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Around the family dinner table the other night, we were discussing the merits of the United States Constitution (don’t you have those conversations nightly over your meals?). Annie, age 16, who was studying the Constitution in her sophomore U.S. history class, thought it was a model of efficiency and flexibility, keeping true to the original intentions but lending itself to adaptation as current needs dictate. Fresh from study and classroom discussions over the formation of the original document, the Bill of Rights, and its subsequent amendments, she is a true believer in the document that forms the backbone of our society. Kevin, a 14-year-old eighth grader and ever the skeptic, disputed the notion that amending the Constitution was helpful and even necessary as the discussion turned to the 22nd amendment–you know, the one that limits a President to two terms. Taking a libertarian tack, Kevin thought we could rely on our leaders to follow tradition, as every President had until FDR, or on the people themselves to force the presidents to keep the tradition. Annie argued that society needed laws to restrict the ability of even well-intentioned men and women to amass power–throwing them out every couple of terms kept that from happening. As my wife and I mostly listened to the sibling discussion, I marveled at the passion of youth.

How many of us in our 40s or 50s or 60s or 70s could bother ourselves to argue so passionately about a 200-year-old document that is, after all, a given in our society, something we take for granted? We had those discussions and came to our unwavering conclusions decades ago. Yet young people express that passion all the time. Unable and unwilling to be so sure of themselves, they are the ones who are continually encountering ideas and experiences that are brand-new to them, even if they’ve been around since the country was founded or since the first humans emerged from the ocean. This month, we turned over our cover story space to a 25-year-old woman who is passionate about your profession, which is also hers. Angela Herbers argues that newcomers to the planning biz are frustrated by its structure. Well educated in the basics and arcana of investing practices and principles, these mostly young planners are also well trained in everything from investor psychology to Web-based planning applications. However, she says, they are prevented from performing meaningful planning work with clients by the very advisors who founded the profession and now own their practices. Tough, you who are not so young or new to the business might say in response. You’ve had to struggle for years to get to the point where you can not only hire newly minted BAs in financial planning, but also attract enough clients who understand and appreciate what your years of experience offer in terms of advice. Who does Ms. Herbers and her peers think they are to criticize their elders? Let them pay their dues, as you have, and then they can talk.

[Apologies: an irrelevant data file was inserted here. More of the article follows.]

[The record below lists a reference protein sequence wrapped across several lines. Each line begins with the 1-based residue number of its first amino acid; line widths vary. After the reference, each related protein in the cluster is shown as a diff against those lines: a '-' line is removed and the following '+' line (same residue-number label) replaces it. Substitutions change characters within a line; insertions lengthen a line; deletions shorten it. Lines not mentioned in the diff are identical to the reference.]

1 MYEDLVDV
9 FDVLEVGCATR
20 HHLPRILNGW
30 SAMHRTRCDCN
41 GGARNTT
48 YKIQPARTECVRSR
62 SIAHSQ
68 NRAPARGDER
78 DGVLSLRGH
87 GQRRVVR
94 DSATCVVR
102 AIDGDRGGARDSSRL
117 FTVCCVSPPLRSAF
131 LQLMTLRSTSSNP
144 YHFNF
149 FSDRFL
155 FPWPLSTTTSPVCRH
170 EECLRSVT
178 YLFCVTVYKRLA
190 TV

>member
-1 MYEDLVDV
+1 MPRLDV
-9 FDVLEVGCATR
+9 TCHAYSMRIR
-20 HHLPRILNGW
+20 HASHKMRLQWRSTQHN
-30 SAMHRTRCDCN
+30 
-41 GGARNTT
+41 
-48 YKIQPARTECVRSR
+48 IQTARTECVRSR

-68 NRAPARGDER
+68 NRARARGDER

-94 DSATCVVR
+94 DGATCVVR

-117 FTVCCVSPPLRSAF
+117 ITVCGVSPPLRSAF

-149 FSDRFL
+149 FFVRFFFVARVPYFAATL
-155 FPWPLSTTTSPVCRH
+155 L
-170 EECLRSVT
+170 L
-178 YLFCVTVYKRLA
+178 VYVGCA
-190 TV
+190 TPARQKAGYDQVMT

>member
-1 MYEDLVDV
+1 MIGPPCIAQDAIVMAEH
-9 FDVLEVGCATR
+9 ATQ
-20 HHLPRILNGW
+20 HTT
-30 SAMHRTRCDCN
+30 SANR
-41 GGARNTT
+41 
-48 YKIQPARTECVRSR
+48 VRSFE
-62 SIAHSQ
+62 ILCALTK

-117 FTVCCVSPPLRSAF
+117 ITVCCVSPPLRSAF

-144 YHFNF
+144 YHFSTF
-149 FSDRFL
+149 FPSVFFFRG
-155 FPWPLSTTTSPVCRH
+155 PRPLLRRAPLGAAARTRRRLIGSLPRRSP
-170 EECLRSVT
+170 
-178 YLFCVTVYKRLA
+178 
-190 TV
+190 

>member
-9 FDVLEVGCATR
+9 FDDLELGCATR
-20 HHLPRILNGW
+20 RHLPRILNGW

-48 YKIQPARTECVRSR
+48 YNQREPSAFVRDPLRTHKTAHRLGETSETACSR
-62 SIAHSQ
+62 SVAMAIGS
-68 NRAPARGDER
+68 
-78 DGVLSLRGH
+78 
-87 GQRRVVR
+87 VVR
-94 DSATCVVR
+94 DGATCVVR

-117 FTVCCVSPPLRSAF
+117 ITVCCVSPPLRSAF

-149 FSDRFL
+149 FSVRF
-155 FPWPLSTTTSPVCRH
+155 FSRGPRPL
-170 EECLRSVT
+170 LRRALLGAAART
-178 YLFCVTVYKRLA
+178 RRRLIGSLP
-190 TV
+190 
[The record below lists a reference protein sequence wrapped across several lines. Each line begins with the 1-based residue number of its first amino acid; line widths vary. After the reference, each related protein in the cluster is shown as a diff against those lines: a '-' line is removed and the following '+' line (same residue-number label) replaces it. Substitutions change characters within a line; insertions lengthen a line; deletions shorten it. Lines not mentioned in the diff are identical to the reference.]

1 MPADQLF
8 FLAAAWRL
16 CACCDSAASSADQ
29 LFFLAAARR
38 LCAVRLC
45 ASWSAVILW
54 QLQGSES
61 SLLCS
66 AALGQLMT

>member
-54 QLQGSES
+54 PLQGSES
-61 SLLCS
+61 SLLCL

However, the issue runs deeper than the traditional generation gap issues, Herbers argues. The flawed structure is costing you money and efficiency now–the lack of a defined career track as exists in medicine and law leads to high employee turnover and low productivity. It will cost you then, too: A career structure incorporating junior partners would make advisors’ exit strategies simpler and easier. Finally, the flood of these new planners could slow to a trickle if the issues aren’t addressed.

The key, I think, is to admit that the issues deserve your consideration, and then commit to provide a forum around the profession’s dinner table for the experienced pros (many of whom haven’t lost their own passion for the profession) to listen to the newly discovered passion of the young. Together, you can work out the solutions to meet both generations’ needs, and, not coincidentally, your clients’. Next month, Ms. Herbers will suggest ways to do just that. Good luck. The profession you save may be your own.



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